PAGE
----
Out of Africa

Further Up and Deeper In

"Your right to swing your arms ends just where the other man's nose begins."
~Zechariah Chafee.

Nairobi, Kenya.

Ahoo and George found Clyde Easter in the next conference room—however, he was unavailable for questioning. Mainly because he was already fielding questions from the American FBI agents, who had just returned from the hospital.

"What happened to the heat-mapping satellites?" Agent Rossi was asking, his tone and body language implying that he didn't have much faith in the answer.

Ahoo quickly summed up the persons in the room—Easter and Kimathi, with the three Americans. It wasn't the time or the place to question the workings of Interpol. Still, she could listen and wait.

Easter shook his head with a sigh, "It's easy to follow when there's only one target on the screen. We had three assigned—when the first target left the building, we had a satellite map him. Then the second one—the one who shot Chief Prentiss—was also being mapped. But when the fire alarm was triggered in the second apartment building, the target was lost in the crowd. There were so many heat signatures in one place, and the satellite is trying to following through six stories of bodies, all moving and jostling around. It's impossible."

"What about the first target? The one who left before we arrived?"

Another disgruntled sigh from Easter, "Lost, too, eventually. Hit a market, mixed around with a lot of other bodies, went into a parking garage. We lost the signal."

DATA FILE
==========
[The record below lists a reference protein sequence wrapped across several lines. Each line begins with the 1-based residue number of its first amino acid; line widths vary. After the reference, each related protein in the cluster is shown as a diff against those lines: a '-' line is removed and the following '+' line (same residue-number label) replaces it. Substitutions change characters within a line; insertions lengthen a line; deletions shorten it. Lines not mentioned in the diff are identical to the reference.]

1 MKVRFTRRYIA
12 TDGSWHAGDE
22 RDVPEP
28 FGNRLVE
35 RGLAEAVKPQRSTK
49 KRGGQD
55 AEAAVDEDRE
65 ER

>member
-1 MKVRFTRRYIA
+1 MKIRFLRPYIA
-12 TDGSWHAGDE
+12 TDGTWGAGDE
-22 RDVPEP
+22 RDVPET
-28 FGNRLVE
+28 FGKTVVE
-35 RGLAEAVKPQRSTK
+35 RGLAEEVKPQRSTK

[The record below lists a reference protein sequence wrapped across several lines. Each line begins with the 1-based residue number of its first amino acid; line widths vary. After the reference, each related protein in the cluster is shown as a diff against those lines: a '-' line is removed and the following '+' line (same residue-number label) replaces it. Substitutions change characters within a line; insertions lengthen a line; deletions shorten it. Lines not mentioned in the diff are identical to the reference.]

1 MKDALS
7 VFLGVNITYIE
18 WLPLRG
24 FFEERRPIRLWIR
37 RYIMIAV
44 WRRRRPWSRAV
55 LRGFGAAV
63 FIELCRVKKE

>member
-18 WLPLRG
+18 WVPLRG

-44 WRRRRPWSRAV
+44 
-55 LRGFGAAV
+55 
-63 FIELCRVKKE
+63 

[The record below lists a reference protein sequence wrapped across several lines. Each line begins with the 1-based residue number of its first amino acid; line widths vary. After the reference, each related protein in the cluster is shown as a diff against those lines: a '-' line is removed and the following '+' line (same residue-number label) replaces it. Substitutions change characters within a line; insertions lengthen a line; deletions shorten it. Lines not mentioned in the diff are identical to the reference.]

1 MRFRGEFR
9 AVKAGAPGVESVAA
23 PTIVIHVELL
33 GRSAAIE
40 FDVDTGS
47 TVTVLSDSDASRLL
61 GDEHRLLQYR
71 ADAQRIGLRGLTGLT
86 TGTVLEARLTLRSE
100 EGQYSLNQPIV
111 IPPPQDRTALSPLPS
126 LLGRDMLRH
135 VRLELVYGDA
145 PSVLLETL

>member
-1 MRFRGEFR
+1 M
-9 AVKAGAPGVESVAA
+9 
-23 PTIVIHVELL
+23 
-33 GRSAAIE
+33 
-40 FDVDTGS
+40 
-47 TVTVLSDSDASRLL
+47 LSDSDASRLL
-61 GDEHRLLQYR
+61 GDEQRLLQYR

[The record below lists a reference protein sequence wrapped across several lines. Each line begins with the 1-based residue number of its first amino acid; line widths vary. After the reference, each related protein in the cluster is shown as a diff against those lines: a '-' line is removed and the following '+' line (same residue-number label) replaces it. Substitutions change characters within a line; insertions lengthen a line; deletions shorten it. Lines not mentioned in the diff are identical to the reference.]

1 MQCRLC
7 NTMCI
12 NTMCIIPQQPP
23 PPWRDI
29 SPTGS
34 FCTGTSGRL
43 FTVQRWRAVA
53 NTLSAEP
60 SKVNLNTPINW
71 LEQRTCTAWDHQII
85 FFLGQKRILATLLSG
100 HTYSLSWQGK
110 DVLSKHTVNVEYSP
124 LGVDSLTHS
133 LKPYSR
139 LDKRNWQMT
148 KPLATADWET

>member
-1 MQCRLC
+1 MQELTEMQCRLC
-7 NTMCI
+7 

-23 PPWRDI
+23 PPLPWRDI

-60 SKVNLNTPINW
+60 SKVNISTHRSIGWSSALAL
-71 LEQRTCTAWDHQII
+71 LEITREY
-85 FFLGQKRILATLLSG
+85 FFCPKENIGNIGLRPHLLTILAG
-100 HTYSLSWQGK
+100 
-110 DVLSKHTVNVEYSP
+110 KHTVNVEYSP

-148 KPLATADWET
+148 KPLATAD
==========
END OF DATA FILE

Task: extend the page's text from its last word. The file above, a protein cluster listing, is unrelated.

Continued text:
Rossi swore under his breath. Spencer Reid switched gears, "So, how exactly are we going to pick up the trail again?"

"Wasaki and Ade are running on fumes," George Whitting spoke up, and for the first time, the others actually noticed that he and Ahoo were in the room. "They know they're being hunted, and even if Wasaki still sees it as a fun round of cat-and-mouse, he's also going to start feeling like it's cutting a little too close for comfort—the point is to win this game, and he can't win if he stays. He's going to be looking for a way out of the city."

"Except he knows that we'll have eyes on every road, airport, and railway station within a fifty mile radius," Easter pointed out.

Whitting turned to Agent Hotchner, "What would you do?"

"I'd do what he's already done—use connections to find a safe house. Lay low, probably do something to change my appearance—it's a tactic he's used before—and then use one of my false identities to book something inconspicuous, like a bus ticket out of town."

"Why not just walk?" Ahoo piped up, looking around. "He could get out on foot—no documentation, easily able to skirt around any road blocks—"

"You don't go out of the city after dark—not on foot," Mika Kimathi shook his head. "No. You'd have to leave in a vehicle."

"Why a bus, though?" Ahoo persisted. "Why not rent a car—or steal one?"

"Because a bus gives you leverage," Aaron Hotchner returned in his usual neutral tone. "Easier to negotiate your way out with a bus full of hostages."

Ahoo couldn't argue with that.

And she couldn't deny the queasy feeling in her gut.

This was going to get much worse before it could get better. If it got better again.

Quantico, Virginia.

"This is Penelope Garcia."

There was a beat of shocked silence. Then, Derek Morgan's voice filled the line, "Now, what happened to my oh-so-irresistibly helpful genie?"